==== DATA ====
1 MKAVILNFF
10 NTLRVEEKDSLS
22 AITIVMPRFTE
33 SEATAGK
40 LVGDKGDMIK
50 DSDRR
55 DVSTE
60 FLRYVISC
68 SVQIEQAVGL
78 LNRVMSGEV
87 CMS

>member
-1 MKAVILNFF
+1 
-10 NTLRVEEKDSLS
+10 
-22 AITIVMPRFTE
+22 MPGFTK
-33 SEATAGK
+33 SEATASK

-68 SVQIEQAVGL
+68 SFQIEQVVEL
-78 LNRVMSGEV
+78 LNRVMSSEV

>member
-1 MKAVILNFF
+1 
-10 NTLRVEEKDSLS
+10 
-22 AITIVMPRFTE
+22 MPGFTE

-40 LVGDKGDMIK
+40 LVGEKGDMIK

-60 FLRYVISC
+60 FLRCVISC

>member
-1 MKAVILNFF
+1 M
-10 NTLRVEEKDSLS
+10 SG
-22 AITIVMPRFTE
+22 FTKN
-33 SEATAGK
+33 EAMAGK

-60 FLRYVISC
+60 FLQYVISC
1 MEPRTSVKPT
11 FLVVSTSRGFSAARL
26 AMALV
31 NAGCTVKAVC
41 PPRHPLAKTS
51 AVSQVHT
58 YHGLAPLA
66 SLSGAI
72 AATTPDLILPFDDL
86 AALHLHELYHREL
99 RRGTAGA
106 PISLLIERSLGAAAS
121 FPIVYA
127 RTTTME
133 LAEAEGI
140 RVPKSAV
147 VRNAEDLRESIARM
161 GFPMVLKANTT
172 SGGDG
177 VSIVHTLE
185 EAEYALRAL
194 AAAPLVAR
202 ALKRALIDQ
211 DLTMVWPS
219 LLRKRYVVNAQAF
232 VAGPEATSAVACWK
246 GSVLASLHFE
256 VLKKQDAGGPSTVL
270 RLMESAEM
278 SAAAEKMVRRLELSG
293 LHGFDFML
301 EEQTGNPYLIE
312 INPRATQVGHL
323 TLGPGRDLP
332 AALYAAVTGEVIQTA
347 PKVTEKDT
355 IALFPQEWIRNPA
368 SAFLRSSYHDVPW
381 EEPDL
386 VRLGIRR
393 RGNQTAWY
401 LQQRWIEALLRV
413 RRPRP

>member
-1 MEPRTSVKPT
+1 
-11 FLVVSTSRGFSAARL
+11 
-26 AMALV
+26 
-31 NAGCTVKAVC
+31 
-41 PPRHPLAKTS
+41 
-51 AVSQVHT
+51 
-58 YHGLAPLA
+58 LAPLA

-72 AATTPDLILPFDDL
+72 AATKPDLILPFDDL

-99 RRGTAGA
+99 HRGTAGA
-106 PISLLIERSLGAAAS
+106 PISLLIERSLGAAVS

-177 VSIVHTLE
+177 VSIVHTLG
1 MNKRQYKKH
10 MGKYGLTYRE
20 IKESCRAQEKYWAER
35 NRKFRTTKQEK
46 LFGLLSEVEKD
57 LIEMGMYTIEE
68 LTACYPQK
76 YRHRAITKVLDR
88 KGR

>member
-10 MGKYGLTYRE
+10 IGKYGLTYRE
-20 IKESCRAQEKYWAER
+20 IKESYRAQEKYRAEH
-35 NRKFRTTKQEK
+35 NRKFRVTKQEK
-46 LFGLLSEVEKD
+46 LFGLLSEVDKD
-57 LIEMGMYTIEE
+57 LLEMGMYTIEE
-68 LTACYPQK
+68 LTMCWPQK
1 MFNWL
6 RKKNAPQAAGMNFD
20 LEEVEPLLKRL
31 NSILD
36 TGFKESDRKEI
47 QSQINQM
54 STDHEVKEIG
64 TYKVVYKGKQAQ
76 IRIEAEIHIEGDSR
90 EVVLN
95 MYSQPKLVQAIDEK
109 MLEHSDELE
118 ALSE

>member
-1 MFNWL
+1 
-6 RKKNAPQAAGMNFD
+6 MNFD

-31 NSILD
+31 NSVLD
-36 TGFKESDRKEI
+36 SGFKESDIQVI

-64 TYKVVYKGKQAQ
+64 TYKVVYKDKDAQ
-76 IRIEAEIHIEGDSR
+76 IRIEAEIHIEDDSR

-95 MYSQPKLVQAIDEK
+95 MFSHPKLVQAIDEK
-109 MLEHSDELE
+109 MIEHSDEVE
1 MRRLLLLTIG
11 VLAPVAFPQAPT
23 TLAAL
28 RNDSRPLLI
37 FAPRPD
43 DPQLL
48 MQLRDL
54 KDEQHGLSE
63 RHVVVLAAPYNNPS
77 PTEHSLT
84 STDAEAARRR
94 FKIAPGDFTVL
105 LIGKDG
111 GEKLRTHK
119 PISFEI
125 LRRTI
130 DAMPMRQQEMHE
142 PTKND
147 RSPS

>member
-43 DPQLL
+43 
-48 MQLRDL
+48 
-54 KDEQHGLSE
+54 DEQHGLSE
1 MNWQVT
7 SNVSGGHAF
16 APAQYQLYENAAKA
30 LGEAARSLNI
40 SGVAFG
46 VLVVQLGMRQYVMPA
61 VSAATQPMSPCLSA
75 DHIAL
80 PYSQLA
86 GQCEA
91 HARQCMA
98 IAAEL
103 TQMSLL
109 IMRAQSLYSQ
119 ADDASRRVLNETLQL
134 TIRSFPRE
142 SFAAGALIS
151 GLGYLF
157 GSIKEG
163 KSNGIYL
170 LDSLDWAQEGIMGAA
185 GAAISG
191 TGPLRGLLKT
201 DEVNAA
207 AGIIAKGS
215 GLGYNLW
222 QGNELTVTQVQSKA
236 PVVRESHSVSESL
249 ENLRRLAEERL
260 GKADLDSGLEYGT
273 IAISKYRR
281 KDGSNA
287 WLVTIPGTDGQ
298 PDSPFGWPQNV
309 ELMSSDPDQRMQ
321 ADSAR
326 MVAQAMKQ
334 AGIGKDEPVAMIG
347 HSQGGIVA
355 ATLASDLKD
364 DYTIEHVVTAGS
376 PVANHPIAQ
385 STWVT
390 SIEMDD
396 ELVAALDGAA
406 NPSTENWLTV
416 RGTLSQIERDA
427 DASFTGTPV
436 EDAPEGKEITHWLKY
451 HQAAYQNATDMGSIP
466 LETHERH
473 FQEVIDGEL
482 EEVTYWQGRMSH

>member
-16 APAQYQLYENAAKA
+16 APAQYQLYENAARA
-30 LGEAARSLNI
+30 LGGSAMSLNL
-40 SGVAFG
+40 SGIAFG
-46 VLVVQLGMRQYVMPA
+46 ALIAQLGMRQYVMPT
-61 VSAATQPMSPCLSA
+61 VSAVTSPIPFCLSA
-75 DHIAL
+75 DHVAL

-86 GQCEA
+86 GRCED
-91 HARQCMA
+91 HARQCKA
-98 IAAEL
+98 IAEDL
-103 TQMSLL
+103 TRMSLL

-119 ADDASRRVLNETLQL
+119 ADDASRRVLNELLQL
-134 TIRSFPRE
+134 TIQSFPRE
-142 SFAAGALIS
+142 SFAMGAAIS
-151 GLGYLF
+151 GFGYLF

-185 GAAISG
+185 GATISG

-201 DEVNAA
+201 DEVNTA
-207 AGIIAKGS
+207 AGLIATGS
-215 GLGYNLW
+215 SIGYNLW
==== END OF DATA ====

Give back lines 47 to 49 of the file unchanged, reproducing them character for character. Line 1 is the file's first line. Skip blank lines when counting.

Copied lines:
1 MEPRTSVKPT
11 FLVVSTSRGFSAARL
26 AMALV